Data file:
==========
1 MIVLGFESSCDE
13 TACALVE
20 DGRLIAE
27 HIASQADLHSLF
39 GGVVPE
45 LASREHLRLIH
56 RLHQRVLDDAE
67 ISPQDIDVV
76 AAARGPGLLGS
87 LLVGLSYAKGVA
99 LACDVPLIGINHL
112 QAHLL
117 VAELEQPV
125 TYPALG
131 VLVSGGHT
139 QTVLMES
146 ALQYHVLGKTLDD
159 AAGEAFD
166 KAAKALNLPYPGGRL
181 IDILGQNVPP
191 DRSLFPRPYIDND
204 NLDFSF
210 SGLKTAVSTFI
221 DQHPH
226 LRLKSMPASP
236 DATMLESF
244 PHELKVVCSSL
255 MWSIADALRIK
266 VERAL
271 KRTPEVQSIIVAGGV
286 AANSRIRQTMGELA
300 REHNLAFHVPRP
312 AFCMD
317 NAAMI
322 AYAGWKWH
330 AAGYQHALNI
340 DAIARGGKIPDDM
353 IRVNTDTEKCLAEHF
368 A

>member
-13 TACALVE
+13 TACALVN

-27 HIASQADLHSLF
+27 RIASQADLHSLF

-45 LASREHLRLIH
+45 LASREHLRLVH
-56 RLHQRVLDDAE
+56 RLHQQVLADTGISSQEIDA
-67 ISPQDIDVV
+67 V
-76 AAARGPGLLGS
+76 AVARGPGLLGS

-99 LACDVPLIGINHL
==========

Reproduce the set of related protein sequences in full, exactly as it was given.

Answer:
1 MIVLGFESSCDE
13 TACALVE
20 DGRLIAE
27 HIASQADLHSLF
39 GGVVPE
45 LASREHLRLIH
56 RLHQRVLDDAE
67 ISPQDIDVV
76 AAARGPGLLGS
87 LLVGLSYAKGVA
99 LACDVPLIGINHL
112 QAHLL
117 VAELEQPV
125 TYPALG
131 VLVSGGHT
139 QTVLMES
146 ALQYHVLGKTLDD
159 AAGEAFD
166 KAAKALNLPYPGGRL
181 IDILGQNVPP
191 DRSLFPRPYIDND
204 NLDFSF
210 SGLKTAVSTFI
221 DQHPH
226 LRLKSMPASP
236 DATMLESF
244 PHELKVVCSSL
255 MWSIADALRIK
266 VERAL
271 KRTPEVQSIIVAGGV
286 AANSRIRQTMGELA
300 REHNLAFHVPRP
312 AFCMD
317 NAAMI
322 AYAGWKWH
330 AAGYQHALNI
340 DAIARGGKIPDDM
353 IRVNTDTEKCLAEHF
368 A

>member
-13 TACALVE
+13 TACALVN

-27 HIASQADLHSLF
+27 RIASQADLHSLF

-45 LASREHLRLIH
+45 LASREHLRLVH
-56 RLHQRVLDDAE
+56 RLHQQVLADTGISSQEIDA
-67 ISPQDIDVV
+67 V
-76 AAARGPGLLGS
+76 AVARGPGLLGS

-99 LACDVPLIGINHL